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Posted on on May 24th, 2008
by Pincas Jawetz (

The UN Is Incapable Of Helping Solve The World’s Food Problems Like It Was Incapable To Solve Many Other Problems – This Simply Because Of Vested Interests That Will Not Allow It To Do So. The Case in Point is that When The UN Secretary-General, Ban Ki-moon was instrumental in Getting The ECOSOC President, Mr. Leo Merores from Haiti to hold May 20, 21, and 22, 2008 a three days meeting “On The Global Food Crisis,” Lots Of Presentations Were Made, But The Most Positive Ray of Hope That Could Have Been Gleaned From The Case Of Malawi, Was Relegated To A Foot-Note.

We will deal with the other stuff later, but our approach is to put up in front the positive example of Malawi, to us the poster-case of success that puts to complete shame all the other spokespeople.



So what happened to Malawi? Seemingly they decided that to succeed they must undertake self help. They stopped spending on arms, instead designed a program where they will subsidize the supply of seeds, fertilizers, pesticides to their small farmer. They knew not to give out things for free. Farmers had to pay something, but it was calculated so, that what they got for their money will be showing profit if they put in the work. And by God, work they did, and the enterprise turned into great success. Now the President of Malawi can teach the UN how to go about making Africans independent of the hand-out industry. In effect – free food that comes in as foreign aid – had the side effect of destroying the local agriculture in the first place. US and EU subsidized exports also have the same effect of making impossible the marketing of local produce.

Some countries prefer to fight the dragons, talk about Doha, and unfairness. Malawi stopped talking and went instead to work, telling the world – keep your handouts.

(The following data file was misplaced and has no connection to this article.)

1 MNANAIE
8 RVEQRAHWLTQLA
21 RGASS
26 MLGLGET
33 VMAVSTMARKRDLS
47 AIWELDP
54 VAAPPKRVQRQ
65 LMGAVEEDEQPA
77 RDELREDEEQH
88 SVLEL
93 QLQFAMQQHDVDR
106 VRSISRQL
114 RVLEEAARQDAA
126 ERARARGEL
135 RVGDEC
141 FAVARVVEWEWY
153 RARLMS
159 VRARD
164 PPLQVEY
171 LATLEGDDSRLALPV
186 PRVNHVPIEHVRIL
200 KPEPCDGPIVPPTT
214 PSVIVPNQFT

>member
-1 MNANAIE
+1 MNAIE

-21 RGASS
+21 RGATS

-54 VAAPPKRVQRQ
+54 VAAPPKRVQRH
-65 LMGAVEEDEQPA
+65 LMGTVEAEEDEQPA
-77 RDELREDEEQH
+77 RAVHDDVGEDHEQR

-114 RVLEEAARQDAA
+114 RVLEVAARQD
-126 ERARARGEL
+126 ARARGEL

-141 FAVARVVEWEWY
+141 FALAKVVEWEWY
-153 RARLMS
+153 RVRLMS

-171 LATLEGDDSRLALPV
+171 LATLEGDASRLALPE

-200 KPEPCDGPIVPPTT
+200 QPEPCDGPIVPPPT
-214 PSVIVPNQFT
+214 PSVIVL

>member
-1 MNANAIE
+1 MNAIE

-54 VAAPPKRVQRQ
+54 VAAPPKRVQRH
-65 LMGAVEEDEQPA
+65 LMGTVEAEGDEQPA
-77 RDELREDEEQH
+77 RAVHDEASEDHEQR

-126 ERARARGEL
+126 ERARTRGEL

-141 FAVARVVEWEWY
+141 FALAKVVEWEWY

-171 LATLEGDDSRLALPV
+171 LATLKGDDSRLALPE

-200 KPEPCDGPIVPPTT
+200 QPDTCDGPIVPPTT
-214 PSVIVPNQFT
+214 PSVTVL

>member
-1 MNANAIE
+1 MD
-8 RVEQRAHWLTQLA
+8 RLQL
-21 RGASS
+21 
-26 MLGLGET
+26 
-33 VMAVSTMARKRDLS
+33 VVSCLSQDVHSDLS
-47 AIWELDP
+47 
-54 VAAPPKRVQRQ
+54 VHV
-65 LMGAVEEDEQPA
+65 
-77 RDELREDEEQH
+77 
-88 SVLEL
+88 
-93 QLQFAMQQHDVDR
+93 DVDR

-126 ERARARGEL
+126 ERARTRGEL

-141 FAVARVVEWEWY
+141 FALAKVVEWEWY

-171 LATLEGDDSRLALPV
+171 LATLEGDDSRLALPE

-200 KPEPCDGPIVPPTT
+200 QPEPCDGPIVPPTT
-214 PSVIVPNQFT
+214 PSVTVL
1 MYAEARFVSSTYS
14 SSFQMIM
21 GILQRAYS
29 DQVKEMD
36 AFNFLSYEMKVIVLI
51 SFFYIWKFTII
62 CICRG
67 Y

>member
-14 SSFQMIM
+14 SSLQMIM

Having presented the Malawi case, let me now mention the May 15, 2008 panels at the UN Commission on Sustainable Development “Food Commodity Crises Caught World Napping, Say Speakers.” The meeting was chaired by Minister Francis Nhema of Zimbabwe – a neighbor of Malawi that used to be Africa’s Bread Basket and is now Africa’s Basket-Case. There the Head Of State, President Magus preferred to destroy the agriculture, being motivated in games he was playing against the land holders. He did not invent hunger, this was produced earlier by Stalin who starved the Ukrainians for exactly the same reasons. But South Africa led the other Africans to make Zimbabwe Chair of the CSD for exactly the session for which they showed least talent – the session on Land Use and Agriculture. What we got out of this was Ms. Kathleen Abdallah showing up at the UN Briefings to The Press and saying that the production of biofuels causes hunger. Neigh, hunger was there for completely independent reasons – look into the cases of Malawi and Zimbabwe for understanding.

But this is not the issue, the issue is that biofuels cut into the use of oil – and oil-sales-people do not like the concept.

If what I said in the last line looks strange to you – here what the Representative from Colombia said May 21, 2008 at the second day of the ECOSOC meeting: “Fuel prices were a big factor in pushing up food prices and generalizations about biofuel production could be misleading. Colombia produced biofuel from crops like sugar cane and palm oil which did not entail replacing food crops grown on fertile land or reducing the national food supply. On the contrary, biofuel production had dynamized the agricultural sector, generating thousands of new rural jobs, stimulating investment, research and technological development, and promoting higher productivity in under-utilized lands – he said.” These are all arguments we dealt many times on this website. what we want to note now is that this story about the biofuel-production being the culprit for the food riots, is being told now at every UN event by eager NGOs that could represent any interest you can think of. One such intervention I just described at… happened on May 21st, and another one, that I will be describing also (not done yet) happened on May 22nd.

The bottom line is that short term emergency aid is important – but this is not the solution to the problems of the survivors. For that, it seems the UN is lacking the capacity, because it is lacking in staff that is ready to do the right thing that is guaranteed to put them out of business.

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